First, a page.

Dark Fermentation

Dark fermentation is the fermentative conversion of organic substrate to biohydrogen. It is a complex process manifested by diverse group of bacteria by a series of biochemical reactions involving three steps similar to anaerobic conversion. Dark fermentation differs from photofermentation because it proceeds without the presence of light.

Fermentative/hydrolytic microorganisms hydrolyze complex organic polymers to monomers which are further converted to a mixture of lower molecular weight organic acids and alcohols by obligatory producing acidogenic bacteria.

Utilization of wastewater as a potential substrate for biohydrogen production has been drawing considerable interest in recent years especially in the dark fermentation process. Industrial wastewater as a fermentative substrate for H2 production addresses most of the criteria required for substrate selection viz., availability, cost and biodegradability (Angenent, et al., 2004; Kapdan and Kargi, 2006). Chemical wastewater (Venkata Mohan, et al., 2007a,b), cattle wastewater (Tang, et al., 2008), dairy process wastewater (Venkata Mohan, et al. 2007c, Rai et al. 2012), starch hydrolysate wastewater (Chen, et al., 2008) and designed synthetic wastewater (Venkata Mohan, et al., 2007a,2008b) have been reported to produce biohydrogen apart from wastewater treatment from dark fermentation processes using selectively enriched mixed cultures under acidophilic conditions. Various wastewaters viz., paper mill wastewater (Idania, et al., 2005), starch effluent (Zhang, et al., 2003), food processing wastewater (Shin et al., 2004, van Ginkel, et al., 2005), domestic wastewater (Shin, et al., 2004, 2008e), rice winery wastewater (Yu et al., 2002), distillery and molasses based wastewater (Ren, et al., 2007, Venkata Mohan, et al., 2008a), wheat straw wastes (Fan, et al., 2006) and palm oil mill wastewater (Vijayaraghavan and Ahmed, 2006) were also studied as fermentable substrates for H2 production along with wastewater treatment. Using wastewater as a fermentable substrate facilitates both wastewater treatment apart from H2 production. The efficiency of the dark fermentative H2 production process was found to depend on pre-treatment of the mixed consortia used as a biocatalyst, operating pH, and organic loading rate apart from wastewater characteristics (Venkata Mohan, et al., 2007d,2008c,d, Vijaya Bhaskar, et al., 2008d).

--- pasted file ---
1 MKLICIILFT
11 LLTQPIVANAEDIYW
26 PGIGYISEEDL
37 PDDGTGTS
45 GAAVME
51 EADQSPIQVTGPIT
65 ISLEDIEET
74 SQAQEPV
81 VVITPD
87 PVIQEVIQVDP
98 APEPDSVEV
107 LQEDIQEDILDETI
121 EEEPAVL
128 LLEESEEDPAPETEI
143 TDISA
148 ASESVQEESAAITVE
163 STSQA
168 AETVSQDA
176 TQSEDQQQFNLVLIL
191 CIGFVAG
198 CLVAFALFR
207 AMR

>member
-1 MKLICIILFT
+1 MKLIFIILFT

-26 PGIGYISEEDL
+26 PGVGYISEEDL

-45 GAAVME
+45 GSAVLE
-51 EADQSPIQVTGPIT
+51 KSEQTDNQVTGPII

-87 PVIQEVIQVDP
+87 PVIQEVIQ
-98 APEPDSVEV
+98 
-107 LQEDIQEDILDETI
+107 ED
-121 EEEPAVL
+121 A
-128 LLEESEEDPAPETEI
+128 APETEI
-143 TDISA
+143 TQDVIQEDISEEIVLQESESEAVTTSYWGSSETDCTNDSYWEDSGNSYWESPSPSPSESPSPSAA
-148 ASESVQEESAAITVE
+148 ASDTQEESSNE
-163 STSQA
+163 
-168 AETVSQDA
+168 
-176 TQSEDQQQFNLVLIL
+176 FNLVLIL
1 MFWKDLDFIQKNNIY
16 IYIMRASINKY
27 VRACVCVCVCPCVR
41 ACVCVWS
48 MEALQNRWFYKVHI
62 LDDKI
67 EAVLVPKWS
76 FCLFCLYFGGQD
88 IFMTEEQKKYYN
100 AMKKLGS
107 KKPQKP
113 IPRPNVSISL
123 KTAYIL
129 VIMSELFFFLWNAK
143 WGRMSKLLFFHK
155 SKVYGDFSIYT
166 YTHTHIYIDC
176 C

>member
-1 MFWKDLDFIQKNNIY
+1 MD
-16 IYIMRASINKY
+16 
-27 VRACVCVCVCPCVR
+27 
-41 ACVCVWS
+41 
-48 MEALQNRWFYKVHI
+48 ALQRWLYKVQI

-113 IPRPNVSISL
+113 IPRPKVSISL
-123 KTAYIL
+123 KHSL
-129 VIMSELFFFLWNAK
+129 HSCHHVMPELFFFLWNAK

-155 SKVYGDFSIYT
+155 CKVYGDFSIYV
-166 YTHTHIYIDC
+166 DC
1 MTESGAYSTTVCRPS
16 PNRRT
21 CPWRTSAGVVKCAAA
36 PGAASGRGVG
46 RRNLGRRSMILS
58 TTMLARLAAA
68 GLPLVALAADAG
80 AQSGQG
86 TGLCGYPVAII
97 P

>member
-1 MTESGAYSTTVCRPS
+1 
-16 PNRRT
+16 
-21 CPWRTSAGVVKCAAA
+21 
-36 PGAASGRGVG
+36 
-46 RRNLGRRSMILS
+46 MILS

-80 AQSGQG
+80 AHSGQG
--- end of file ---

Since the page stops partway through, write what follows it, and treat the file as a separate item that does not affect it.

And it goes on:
In spite of its advantages, the main challenge observed with fermentative H2 production processes are relatively low energy conversion efficiency from the organic source. Typical H2 yields range from 1 to 2 mol of H2/mol of glucose, which results in 80-90% of the initial COD remaining in the wastewater in the form of various volatile organic acids (VFAs) and solvents, such as acetic, propionic, and butyric acids and ethanol . Even under optimal conditions about 60-70% of the original organic matter remains in solution. Bioaugmentation with selectively enriched acidogenic consortia to enhance H2 production was also reported (Venkata Mohan, et al., 2007b). Generation and accumulation of soluble acid metabolites causes a sharp drop in the system pH and inhibits the H2 production process. Usage of unutilized carbon sources present in acidogenic process for additional biogas production sustains the practical applicability of the process. One way to utilize/recover the remaining organic matter in a usable form is to produce additional H2 by terminal integration of photo-fermentative processes of H2 production (Venkata Mohan, et al. 2008e, Rai et al. 2012) and methane by integrating acidogenic processes to terminal methanogenic processes.

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